Growth of Computer Memory Capacity


NOW

Generation

Mainframe RAM

PC RAM


human brain

6

1

2

3

4

5

6

7

8

Generation

9

Memory

Capacity

1 Megabyte

1 Kilobyte

1 Gigabyte

1 Terabyte

1 Petabyte

Time Period

1952

1958

1964

1970

1976

1982

1988

1994

2000

2006


NOW

Mainframe RAM

PC RAM

my PC
disk

capacities


human brain

my PC
RAM

capacities

Growth of Computer Memory Capacity

7

1

2

3

4

5

6

7

8

9

10

11

12

13

1952

1958

1964

1970

1976

1982

1988

1994

2000

2012

2018

2024

2030

1 Megabyte

1 Kilobyte

1 Gigabyte

1 Terabyte

1 Petabyte

Memory

Capacity

technology change

2036


human brain

14

PC RAM

Mainframe RAM

Growth of Computer Memory Capacity

Generation

Time Period


NOW

2006

8

Knowledge Acquisition

Definition:

Knowledge

is the instantiation of intelligence.

Definition:

Cognition

(
Thinking
)

is the mental process of acquiring, representing,
processing, and applying knowledge.

9

Knowledge Acquisition


10% capacity of the brain



10
14

bits



1 line of code (rule)



1000 bits



100 billion rules


software production rate



10 lines of code per person
-
hour


software production time



10
10

person
-
hours





10,000,000 person
-
years !!!

Definition:

Knowledge

is the instantiation of intelligence.

Definition:

Cognition

(
Thinking
) is the mental process of acquiring, representing,
processing, and applying knowledge.

IMPOSSIBLE !!!

Fact:

This approach for achieving robust AI was abandoned in the mid
-
1980’s.

Programming

Fact:

CYC:
rule
-
based system funded by DARPA and directed by Douglas Lenat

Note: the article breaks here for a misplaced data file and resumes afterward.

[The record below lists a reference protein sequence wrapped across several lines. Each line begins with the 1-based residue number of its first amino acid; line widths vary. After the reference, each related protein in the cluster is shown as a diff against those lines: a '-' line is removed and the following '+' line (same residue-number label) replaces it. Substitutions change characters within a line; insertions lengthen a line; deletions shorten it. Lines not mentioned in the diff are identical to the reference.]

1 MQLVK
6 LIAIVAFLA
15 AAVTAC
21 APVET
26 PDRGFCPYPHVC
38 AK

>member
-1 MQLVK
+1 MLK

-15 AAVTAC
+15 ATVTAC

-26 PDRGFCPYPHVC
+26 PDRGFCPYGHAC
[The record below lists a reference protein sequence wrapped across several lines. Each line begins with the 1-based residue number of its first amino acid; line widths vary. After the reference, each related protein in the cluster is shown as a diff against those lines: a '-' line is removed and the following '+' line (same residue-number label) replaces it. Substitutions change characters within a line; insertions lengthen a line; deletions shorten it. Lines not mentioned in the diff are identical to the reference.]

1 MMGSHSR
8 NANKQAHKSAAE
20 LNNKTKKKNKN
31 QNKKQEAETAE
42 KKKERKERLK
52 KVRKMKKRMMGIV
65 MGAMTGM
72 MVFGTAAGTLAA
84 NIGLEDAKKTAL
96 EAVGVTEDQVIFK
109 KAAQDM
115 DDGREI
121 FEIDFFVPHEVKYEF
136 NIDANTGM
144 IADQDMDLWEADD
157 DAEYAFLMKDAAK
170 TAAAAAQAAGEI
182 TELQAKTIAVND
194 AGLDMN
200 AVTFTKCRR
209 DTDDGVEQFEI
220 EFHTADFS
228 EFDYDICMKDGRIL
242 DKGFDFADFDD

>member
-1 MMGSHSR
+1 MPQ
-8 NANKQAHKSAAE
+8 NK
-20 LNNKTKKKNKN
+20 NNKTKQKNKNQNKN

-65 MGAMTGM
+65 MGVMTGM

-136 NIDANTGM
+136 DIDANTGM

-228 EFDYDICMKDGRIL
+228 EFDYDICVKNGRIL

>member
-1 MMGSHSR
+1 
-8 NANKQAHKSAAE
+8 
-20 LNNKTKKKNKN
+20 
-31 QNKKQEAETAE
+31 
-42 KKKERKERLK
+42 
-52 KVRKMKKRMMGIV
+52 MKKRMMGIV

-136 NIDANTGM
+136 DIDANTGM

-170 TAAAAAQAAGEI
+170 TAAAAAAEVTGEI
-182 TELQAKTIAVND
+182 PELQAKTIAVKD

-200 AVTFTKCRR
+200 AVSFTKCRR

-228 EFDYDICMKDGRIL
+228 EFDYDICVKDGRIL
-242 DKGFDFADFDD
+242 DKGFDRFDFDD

under construction for more than 20 years at MCC in Texas





objective is to include 1 billion “common sense” rules





no significant successes and many, many failures

NONETHELESS...

10


10% capacity of the brain



10
14

bits


data transfer rate



10
8

bits per second


data transfer time



10
6

seconds





12 days

HOW ???

GREAT !!!

Direct Transfer

Knowledge Acquisition

11

THAT’S BETTER !!!


10% capacity of the brain



10
14

bits


average rate of sensory input



500,000 bits per second


knowledge acquisition time



200,000,000 seconds





3500 days (16 hours per day)





10 years

Learning

Collective Learning Systems (CLS) [Bock 1976]

Definition:

Project ALISA

is an adaptive non
-
parametric parallel
-
processing
statistical knowledge acquisition and classification system based on
CLS theory. [Bock,
et al
. 1992]


Practical applications are illustrated on my website.

Knowledge Acquisition

Definition:
Learning

is the dynamic acquisition and application of knowledge
based on unsupervised and supervised training.

12

Edvard Munch

(10 images)

Training Style

mimicry = 25%

brush size = thick

influence = high

Derived Art

Source Image

photograph

Courtesy of Ben Rubinger

13

Training Style

Monet

(39 images)

mimicry = 28%

brush size = large

influence = high

Derived Art

Source Image

photograph

Courtesy of Ben Rubinger

14

Source Image

photograph

mimicry = 28%

brush size = medium

influence = medium

Derived Art

Training Style

Sam Brown

(171 images)

Courtesy of Ben Rubinger

15

brick walls

(6 images)

Source Image

Training Style

mimicry = 24%

brush size = medium

influence = high

Derived Art

photograph

Courtesy of Ben Rubinger